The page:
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Tuesday, February 12, 2013
RICHMOND — Gov. Bob McDonnell will have the next word on legislation allowing religious and political groups at state colleges to limit eligibility for membership and leadership positions, regardless of campus non-discrimination policies.
The Senate passed a bill Monday that already had made it through the House of Delegates. HB 1617 is designed to ensure that political groups don’t have to accept members from another party and religious groups can limit participation to individuals of the same faith. The legislation would prevent public colleges, to the extent allowed by federal law, from discriminating against political and religious organizations that adopt restrictive membership policies.
“This relates to the ability of Catholic or Jewish or Baptist groups that limit their membership to Catholics or Jewish or Baptist members,” said Sen. Mark Obenshain, R-Harrisonburg, who sponsored a Senate version of the bill. “It also creates the ability of political organizations to limit their membership or their leadership.”
The bill passed by a vote of 21-18, but not before two Democrats questioned the intent of the legislation during a brief floor debate.
“It purports to prevent the colleges and universities from doing what they ought to be doing, which is enforcing their own anti-discrimination policies,” said Sen. John Edwards, D-Roanoke.
Sen. Adam Ebbin, D-Alexandria, said the First Amendment protects the right of any group “to have their beliefs, their constitution, their bylaws.”
But, Ebbin said, “if they’re using university money to discriminate, that’s where I differ.”
“This bill is not about religion,” Ebbin said. “It’s about using university money, and for us to tell universities whether or not they can have a policy, and it begins a slippery slope.”
A McDonnell spokesman said the governor will review the bill when it reaches his desk.
The Senate version of the bill (SB 1074) was passed by the Senate last week and has been sent to the House Education Committee.
— Michael Sluss
Deeds’ redistricting plan again gets no interest
The three-week political tempest stirred up by a partisan redrawing of state Senate district lines appears not to have created any groundswell of support for a less partisan system.
The redistricting plan muscled through by Senate Republicans on Jan. 21, which would have created an electoral map more favorable to the GOP, infuriated Democrats and arguably hampered progress on key legislative initiatives such as transportation funding.
The tension eased last week when Republican House Speaker William Howell bucked his own party and killed the Senate plan with a procedural move.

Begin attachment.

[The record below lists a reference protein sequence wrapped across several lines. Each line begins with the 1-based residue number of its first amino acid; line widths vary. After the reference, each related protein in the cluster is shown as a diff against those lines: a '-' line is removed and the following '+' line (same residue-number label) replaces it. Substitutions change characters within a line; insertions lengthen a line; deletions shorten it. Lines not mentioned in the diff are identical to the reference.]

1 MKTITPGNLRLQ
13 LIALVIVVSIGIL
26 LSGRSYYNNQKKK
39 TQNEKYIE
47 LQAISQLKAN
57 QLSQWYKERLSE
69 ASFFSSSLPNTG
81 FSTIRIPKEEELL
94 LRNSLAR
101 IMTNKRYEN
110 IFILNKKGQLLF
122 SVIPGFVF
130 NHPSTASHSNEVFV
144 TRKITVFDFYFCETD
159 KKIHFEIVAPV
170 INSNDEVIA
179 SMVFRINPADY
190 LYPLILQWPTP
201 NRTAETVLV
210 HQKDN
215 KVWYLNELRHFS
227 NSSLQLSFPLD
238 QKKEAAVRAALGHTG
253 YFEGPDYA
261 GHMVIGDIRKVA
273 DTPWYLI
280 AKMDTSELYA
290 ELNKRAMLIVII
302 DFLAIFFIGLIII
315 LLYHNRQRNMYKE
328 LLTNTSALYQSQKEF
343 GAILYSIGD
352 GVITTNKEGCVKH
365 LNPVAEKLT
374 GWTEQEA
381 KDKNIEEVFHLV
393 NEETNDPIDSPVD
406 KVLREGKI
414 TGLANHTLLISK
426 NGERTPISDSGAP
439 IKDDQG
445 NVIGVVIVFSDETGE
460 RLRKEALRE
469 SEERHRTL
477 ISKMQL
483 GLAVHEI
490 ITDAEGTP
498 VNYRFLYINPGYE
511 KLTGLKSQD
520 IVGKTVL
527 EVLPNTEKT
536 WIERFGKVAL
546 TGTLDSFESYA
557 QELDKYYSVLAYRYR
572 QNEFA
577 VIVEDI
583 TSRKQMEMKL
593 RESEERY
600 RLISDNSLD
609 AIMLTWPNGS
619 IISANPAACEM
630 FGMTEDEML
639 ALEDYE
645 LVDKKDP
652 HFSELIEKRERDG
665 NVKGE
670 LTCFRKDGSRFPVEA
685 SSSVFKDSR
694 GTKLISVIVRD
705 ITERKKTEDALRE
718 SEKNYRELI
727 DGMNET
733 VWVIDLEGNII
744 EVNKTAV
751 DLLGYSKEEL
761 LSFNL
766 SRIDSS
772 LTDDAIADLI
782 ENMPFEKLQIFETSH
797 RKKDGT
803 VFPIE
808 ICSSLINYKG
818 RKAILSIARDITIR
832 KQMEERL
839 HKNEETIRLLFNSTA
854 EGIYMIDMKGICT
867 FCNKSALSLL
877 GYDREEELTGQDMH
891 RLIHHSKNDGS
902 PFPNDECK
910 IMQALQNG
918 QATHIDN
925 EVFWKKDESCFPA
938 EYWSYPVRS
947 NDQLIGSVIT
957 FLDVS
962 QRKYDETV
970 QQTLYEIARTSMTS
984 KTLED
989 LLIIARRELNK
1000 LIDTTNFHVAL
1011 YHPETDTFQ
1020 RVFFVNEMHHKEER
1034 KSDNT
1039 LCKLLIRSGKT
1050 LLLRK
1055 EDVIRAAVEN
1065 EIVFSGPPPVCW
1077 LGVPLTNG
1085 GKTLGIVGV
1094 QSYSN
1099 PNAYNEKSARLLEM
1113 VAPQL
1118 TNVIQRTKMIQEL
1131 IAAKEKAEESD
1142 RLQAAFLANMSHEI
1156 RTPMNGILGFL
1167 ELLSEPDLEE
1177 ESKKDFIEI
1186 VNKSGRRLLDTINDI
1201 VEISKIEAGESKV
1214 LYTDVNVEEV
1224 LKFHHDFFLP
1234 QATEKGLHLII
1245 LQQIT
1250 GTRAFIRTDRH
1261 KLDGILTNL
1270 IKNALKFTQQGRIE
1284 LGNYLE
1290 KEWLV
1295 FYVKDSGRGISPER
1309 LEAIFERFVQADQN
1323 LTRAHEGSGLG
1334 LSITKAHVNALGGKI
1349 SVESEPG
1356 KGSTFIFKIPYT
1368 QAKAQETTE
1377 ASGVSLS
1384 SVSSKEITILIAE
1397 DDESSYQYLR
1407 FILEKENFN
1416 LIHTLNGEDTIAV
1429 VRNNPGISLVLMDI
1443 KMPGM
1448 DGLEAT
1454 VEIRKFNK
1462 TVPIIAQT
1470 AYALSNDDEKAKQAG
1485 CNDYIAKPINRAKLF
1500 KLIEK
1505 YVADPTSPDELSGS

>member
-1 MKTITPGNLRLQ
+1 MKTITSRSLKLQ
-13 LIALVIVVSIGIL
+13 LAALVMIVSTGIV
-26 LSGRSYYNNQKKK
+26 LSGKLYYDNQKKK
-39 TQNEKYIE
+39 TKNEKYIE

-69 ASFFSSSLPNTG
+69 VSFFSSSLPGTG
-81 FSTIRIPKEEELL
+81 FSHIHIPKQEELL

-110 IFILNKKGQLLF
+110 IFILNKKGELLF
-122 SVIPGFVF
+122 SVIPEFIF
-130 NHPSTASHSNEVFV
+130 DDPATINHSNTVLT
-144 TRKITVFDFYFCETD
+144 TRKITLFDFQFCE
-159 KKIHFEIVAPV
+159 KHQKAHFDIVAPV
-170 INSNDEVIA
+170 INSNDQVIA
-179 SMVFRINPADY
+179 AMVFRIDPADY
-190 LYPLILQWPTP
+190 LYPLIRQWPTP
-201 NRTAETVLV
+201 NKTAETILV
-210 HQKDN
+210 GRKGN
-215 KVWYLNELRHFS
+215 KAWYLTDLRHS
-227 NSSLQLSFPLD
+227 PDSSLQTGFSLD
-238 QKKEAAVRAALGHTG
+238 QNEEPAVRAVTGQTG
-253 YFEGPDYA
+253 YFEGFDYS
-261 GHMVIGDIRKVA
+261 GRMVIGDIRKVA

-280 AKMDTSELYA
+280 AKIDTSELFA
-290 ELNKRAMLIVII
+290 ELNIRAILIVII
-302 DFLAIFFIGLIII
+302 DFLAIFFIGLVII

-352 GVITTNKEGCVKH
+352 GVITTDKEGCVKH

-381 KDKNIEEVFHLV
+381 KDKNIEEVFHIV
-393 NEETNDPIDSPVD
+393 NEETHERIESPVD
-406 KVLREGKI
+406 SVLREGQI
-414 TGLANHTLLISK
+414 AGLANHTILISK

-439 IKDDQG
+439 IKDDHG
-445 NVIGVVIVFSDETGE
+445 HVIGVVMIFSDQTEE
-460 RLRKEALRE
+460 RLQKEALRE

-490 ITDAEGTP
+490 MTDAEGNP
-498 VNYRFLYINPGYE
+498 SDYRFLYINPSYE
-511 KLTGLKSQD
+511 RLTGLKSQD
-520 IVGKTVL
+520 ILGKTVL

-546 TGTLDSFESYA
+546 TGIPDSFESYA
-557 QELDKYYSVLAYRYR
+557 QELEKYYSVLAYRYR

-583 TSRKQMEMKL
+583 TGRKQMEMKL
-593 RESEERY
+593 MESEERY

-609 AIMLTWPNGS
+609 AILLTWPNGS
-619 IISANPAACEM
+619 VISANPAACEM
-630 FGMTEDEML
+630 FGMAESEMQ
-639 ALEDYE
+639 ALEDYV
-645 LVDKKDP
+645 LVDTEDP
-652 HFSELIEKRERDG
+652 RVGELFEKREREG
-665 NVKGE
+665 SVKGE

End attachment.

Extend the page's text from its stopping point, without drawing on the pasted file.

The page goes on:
The furor over the Senate electoral map was a needless distraction from the legislature’s business, Sen. Creigh Deeds told a House subcommittee Monday, and illustrates yet again why Virginia should move to a less partisan method of redistricting.
Deeds, D-Bath County, proposed a constitutional amendment (SJ 303 ) establishing a 13-member commission to redraw legislative district lines after each decennial census. The commission would have six members appointed by each of the two major parties. Those 12 would then select the 13th member or, if they couldn’t agree, the state Supreme Court would do it.
Redistricting is now controlled by the majority party in each chamber of the legislature.
“As long as we draw the lines, there’s a built-in conflict,” Deeds told the panel.
But his pleas fell on deaf ears. Both Deeds’ measure and a similar bill (SB 742) from Sen. John Miller, D-Newport News, were killed on 6-1 votes with no discussion. The Republican-controlled panel killed a similar House measure last month.
Del. Algie Howell, D-Norfolk, was the only member of the subcommittee supporting the concept.
— Bill Sizemore, The (Norfolk) Virginian-Pilot
Senate panel advances 3 school safety bills
A Virginia legislative committee has advanced three bills intended to improve school safety.
The bills were recommended by a task force appointed by Gov. Bob McDonnell in response to the December mass shooting at a Connecticut elementary school. McDonnell submitted the legislation Friday.
One of the bills endorsed today by the Senate Courts of Justice Committee would increase the punishment for straw-man gun transactions. Those are transactions that occur when a person legally buys a gun with the intent to transfer it to someone who is prohibited from purchasing a firearm.
Another bill sent to the Senate floor would increase the penalty for entering a school armed and with intent to commit a felony.
The third measure would provide civil immunity to anyone reporting a campus threat.
— Associated Press
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